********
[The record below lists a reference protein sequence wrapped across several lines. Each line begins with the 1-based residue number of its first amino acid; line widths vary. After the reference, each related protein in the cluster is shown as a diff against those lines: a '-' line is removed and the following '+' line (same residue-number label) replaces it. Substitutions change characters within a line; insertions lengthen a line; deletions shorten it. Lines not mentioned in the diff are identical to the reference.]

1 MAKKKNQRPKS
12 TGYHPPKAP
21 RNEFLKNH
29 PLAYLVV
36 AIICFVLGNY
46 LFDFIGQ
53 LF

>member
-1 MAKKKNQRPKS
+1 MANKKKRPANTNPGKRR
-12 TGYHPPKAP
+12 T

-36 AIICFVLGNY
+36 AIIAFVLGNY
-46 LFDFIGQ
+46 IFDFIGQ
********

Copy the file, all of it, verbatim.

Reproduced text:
[The record below lists a reference protein sequence wrapped across several lines. Each line begins with the 1-based residue number of its first amino acid; line widths vary. After the reference, each related protein in the cluster is shown as a diff against those lines: a '-' line is removed and the following '+' line (same residue-number label) replaces it. Substitutions change characters within a line; insertions lengthen a line; deletions shorten it. Lines not mentioned in the diff are identical to the reference.]

1 MAKKKNQRPKS
12 TGYHPPKAP
21 RNEFLKNH
29 PLAYLVV
36 AIICFVLGNY
46 LFDFIGQ
53 LF

>member
-1 MAKKKNQRPKS
+1 MANKKKRPANTNPGKRR
-12 TGYHPPKAP
+12 T

-36 AIICFVLGNY
+36 AIIAFVLGNY
-46 LFDFIGQ
+46 IFDFIGQ